As she grapples with her conflicted past and uncertain future, Yumi collides with the Seeds of Resistance, a rollicking band of environmentalists who see her parents' potato farm as an ideal in their fight against genetic engineering.
With her signature wit and uncanny ability to evoke the pathos and humor of life's conundrums, Ozeki spins a tale of family, food, and corporate greed. All Over Creation is the emotionally resonant and utterly unique story of an ordinary woman just trying to make sense of it all as the unceasing cycle of all creation continues around her.
©2003 Ruth Ozeki Lounsbury; (P)2003 Blackstone Audiobooks
"The story keeps exploding outward like a clump of cells becoming a complex plant but is never out of control; it never even strains credulity. Anna Fields's reading is as accomplished as the storytelling; as audio experiences go, this is just about perfect." (AudioFile)
"This quirky novel is bewitching." (Publishers Weekly)
"Ozeki's characters are utterly charming, and she writes with sensitivity and inventiveness about the complexities of love and nature, deftly humanizing the thorny issues raised by biotechnology with humor and panache in a tale rich in suspense and pathos." (Booklist)
This book is very good and the reading is well done. It reminds me of The Secret Life of Bees, though it is not quite as lyrical, combined with a Tom Robbins novel. A wonderful, quirky listen.
I read "My Year of Meats" on a whim, loved it, and then was pleasantly surprised to find this book by the same author. But this story was really different than the first, and I thoroughly enjoyed it. The characters are richly developed, the plot takes some unexpected turns, and in the end, you feel like these folks were old friends. And of course, the narrator was really great, as she was in "My Year of Meats!" She brought everyone to life in a way that isn't typical of other narrators. If anyone else reads this, I'm curious to know: Do you end up liking Yummy or not? I don't think I've decided yet!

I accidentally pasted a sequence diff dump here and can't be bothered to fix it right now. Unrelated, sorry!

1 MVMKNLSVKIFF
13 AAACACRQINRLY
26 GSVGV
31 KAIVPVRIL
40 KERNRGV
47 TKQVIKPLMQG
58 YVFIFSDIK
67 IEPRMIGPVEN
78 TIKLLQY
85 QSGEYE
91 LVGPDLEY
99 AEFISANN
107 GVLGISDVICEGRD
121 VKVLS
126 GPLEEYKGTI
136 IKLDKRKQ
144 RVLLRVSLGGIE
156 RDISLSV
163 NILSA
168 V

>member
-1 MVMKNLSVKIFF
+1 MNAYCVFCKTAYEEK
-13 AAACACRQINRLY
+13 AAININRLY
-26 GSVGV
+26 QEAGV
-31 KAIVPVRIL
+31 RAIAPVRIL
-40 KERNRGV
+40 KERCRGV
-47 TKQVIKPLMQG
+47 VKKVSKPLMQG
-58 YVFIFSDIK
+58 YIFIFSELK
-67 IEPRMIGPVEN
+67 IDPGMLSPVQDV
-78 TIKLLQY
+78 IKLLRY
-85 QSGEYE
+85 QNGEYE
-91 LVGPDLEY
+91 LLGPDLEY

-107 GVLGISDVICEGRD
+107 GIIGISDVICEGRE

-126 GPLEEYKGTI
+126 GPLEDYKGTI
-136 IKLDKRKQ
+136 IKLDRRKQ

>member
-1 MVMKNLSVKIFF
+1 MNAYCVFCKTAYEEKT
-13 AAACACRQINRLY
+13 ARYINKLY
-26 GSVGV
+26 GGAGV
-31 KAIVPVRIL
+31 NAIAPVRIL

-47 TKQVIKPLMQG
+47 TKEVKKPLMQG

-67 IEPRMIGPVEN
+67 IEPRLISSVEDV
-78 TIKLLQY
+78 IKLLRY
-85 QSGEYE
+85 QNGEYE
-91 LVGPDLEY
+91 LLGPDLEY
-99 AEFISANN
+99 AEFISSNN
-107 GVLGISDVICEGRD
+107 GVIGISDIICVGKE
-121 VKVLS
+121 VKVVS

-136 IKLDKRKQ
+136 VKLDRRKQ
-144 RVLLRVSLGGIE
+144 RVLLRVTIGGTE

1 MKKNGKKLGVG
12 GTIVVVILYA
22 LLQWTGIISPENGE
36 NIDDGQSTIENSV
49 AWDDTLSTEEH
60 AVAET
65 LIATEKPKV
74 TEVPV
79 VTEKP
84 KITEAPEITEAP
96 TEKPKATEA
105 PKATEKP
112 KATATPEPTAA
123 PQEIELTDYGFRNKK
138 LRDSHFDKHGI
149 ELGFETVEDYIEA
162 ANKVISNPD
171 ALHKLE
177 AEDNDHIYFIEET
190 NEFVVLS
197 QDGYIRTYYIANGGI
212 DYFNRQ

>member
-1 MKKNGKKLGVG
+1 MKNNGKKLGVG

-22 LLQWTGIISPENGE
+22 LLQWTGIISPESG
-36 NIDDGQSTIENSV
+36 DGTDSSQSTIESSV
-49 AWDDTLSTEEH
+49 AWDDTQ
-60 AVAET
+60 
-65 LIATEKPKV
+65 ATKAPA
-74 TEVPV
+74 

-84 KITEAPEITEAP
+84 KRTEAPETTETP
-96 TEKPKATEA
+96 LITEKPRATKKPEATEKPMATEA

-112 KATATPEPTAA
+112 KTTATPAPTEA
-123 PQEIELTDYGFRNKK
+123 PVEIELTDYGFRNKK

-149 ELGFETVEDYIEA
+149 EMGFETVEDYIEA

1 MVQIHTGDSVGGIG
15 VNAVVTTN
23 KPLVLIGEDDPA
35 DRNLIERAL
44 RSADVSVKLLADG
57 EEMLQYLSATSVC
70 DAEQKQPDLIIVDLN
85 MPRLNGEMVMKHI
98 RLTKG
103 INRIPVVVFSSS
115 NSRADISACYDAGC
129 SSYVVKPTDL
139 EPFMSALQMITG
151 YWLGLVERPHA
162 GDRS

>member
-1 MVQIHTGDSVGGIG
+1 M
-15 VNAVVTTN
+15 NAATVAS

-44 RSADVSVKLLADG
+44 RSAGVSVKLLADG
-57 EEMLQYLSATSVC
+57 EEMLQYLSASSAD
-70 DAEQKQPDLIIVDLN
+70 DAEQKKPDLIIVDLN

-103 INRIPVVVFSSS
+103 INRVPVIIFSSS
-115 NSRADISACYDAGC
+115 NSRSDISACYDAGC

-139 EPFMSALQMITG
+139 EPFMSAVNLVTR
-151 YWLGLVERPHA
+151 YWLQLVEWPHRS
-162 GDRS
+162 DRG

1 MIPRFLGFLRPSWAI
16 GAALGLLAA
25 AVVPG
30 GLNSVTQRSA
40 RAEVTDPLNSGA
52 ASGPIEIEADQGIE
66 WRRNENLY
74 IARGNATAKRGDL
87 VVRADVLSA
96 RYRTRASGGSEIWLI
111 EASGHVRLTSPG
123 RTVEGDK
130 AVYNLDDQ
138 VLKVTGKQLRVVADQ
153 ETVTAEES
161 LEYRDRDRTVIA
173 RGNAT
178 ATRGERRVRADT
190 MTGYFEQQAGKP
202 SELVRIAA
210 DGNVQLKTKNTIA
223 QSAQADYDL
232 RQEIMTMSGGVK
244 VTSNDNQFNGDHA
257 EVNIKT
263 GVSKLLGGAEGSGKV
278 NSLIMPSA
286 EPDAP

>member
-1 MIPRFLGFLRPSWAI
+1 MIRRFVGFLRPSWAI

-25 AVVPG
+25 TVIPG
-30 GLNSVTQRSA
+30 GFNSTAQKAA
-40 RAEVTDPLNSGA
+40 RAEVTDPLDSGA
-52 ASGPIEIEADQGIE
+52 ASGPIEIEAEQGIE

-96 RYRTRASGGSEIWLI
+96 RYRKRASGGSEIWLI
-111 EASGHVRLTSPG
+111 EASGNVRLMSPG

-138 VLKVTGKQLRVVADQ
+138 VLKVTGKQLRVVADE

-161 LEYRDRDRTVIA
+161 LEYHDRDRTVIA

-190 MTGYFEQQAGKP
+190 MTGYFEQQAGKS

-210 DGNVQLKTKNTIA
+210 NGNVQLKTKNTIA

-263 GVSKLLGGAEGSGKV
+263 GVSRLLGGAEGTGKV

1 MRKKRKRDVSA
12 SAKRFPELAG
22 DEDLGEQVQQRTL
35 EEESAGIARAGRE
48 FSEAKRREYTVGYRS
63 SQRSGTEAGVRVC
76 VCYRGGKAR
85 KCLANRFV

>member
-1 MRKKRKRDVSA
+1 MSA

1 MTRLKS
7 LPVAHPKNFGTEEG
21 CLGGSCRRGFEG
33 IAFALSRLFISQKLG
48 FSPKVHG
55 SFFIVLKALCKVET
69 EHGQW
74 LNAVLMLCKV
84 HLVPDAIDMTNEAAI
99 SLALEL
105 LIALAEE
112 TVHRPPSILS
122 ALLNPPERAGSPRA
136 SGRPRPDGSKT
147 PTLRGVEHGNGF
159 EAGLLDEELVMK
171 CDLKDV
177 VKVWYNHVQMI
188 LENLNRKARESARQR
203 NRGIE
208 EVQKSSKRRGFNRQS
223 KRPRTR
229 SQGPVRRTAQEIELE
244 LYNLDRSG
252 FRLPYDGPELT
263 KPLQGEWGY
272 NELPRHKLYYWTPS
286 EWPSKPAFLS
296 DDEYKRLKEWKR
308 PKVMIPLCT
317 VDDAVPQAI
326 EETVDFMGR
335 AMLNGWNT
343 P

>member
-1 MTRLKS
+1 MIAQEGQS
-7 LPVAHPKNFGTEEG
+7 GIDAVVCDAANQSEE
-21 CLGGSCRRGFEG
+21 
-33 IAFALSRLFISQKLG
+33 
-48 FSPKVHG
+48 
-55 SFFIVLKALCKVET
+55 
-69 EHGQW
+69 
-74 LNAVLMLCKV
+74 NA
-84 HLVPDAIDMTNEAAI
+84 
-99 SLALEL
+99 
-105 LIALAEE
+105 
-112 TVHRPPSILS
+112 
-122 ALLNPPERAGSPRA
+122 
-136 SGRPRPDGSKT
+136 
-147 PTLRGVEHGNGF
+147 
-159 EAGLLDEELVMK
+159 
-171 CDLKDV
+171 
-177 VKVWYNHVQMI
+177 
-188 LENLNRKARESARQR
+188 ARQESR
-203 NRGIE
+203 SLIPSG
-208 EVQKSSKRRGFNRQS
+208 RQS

Wow! What a pleasure to listen to. The book is very well written but the reader really brought all the characters to life. What really impressed me was how real the characters appeared in the book. They all had their good points and bad points. Many were deeply flawed, which made them that much more real to me. This is not a black and white story. Infinite shades of gray color this wonderful novel. I would definitely recommend this.
I loved this book. Political messages aside, I enjoyed the story, the characters and the narrator.
Now back to politics. I work in agriculture so I hear about GMO's on a daily basis. I think the author did a great job presenting many sides of the issue and the people involved without resorting to taking sides or stereotyping. She actually balanced both sides with characters who ranged from genius to ignorant, some being very amusing to say the least.
Like Ozeki's first book, this one also weaves pressing environmental/ecological issues with complex characters and a compelling story. The narration was also excellent so that I felt at times that I was listening to a multi-actor dramatization rather than a novel. I would strong recommend this book to anyone who wants to listen to a literary, sociallly conscious and riveting story.